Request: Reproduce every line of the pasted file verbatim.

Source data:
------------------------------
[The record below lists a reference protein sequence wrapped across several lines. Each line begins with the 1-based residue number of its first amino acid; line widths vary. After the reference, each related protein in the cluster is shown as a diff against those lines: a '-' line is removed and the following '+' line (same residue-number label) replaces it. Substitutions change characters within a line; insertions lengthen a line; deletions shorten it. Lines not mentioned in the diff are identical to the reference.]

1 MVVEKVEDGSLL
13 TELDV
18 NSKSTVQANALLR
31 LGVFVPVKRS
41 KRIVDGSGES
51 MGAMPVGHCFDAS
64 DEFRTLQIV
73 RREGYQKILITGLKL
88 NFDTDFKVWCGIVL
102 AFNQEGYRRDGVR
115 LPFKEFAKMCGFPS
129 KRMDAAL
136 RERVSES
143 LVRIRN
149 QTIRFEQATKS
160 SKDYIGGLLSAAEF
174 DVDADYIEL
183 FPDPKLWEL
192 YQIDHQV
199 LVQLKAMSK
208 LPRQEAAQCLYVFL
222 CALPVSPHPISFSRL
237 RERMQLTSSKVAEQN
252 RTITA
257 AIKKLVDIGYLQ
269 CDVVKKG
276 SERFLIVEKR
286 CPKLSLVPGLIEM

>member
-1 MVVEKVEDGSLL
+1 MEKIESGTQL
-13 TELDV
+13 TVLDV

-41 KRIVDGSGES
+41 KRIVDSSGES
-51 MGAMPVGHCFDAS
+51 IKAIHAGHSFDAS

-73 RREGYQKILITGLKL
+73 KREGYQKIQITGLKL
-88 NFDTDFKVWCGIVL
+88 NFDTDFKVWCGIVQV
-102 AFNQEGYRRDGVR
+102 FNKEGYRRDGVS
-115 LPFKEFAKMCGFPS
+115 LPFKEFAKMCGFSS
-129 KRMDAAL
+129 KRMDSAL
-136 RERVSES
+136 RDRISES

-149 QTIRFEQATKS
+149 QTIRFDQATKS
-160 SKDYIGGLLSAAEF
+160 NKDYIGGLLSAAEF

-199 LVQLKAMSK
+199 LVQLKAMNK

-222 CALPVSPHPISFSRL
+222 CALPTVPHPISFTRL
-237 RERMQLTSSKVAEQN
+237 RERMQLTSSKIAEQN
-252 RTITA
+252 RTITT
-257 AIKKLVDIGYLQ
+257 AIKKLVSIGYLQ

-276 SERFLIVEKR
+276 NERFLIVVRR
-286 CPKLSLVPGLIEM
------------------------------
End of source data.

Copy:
[The record below lists a reference protein sequence wrapped across several lines. Each line begins with the 1-based residue number of its first amino acid; line widths vary. After the reference, each related protein in the cluster is shown as a diff against those lines: a '-' line is removed and the following '+' line (same residue-number label) replaces it. Substitutions change characters within a line; insertions lengthen a line; deletions shorten it. Lines not mentioned in the diff are identical to the reference.]

1 MVVEKVEDGSLL
13 TELDV
18 NSKSTVQANALLR
31 LGVFVPVKRS
41 KRIVDGSGES
51 MGAMPVGHCFDAS
64 DEFRTLQIV
73 RREGYQKILITGLKL
88 NFDTDFKVWCGIVL
102 AFNQEGYRRDGVR
115 LPFKEFAKMCGFPS
129 KRMDAAL
136 RERVSES
143 LVRIRN
149 QTIRFEQATKS
160 SKDYIGGLLSAAEF
174 DVDADYIEL
183 FPDPKLWEL
192 YQIDHQV
199 LVQLKAMSK
208 LPRQEAAQCLYVFL
222 CALPVSPHPISFSRL
237 RERMQLTSSKVAEQN
252 RTITA
257 AIKKLVDIGYLQ
269 CDVVKKG
276 SERFLIVEKR
286 CPKLSLVPGLIEM

>member
-1 MVVEKVEDGSLL
+1 MEKIESGTQL
-13 TELDV
+13 TVLDV

-41 KRIVDGSGES
+41 KRIVDSSGES
-51 MGAMPVGHCFDAS
+51 IKAIHAGHSFDAS

-73 RREGYQKILITGLKL
+73 KREGYQKIQITGLKL
-88 NFDTDFKVWCGIVL
+88 NFDTDFKVWCGIVQV
-102 AFNQEGYRRDGVR
+102 FNKEGYRRDGVS
-115 LPFKEFAKMCGFPS
+115 LPFKEFAKMCGFSS
-129 KRMDAAL
+129 KRMDSAL
-136 RERVSES
+136 RDRISES

-149 QTIRFEQATKS
+149 QTIRFDQATKS
-160 SKDYIGGLLSAAEF
+160 NKDYIGGLLSAAEF

-199 LVQLKAMSK
+199 LVQLKAMNK

-222 CALPVSPHPISFSRL
+222 CALPTVPHPISFTRL
-237 RERMQLTSSKVAEQN
+237 RERMQLTSSKIAEQN
-252 RTITA
+252 RTITT
-257 AIKKLVDIGYLQ
+257 AIKKLVSIGYLQ

-276 SERFLIVEKR
+276 NERFLIVVRR
-286 CPKLSLVPGLIEM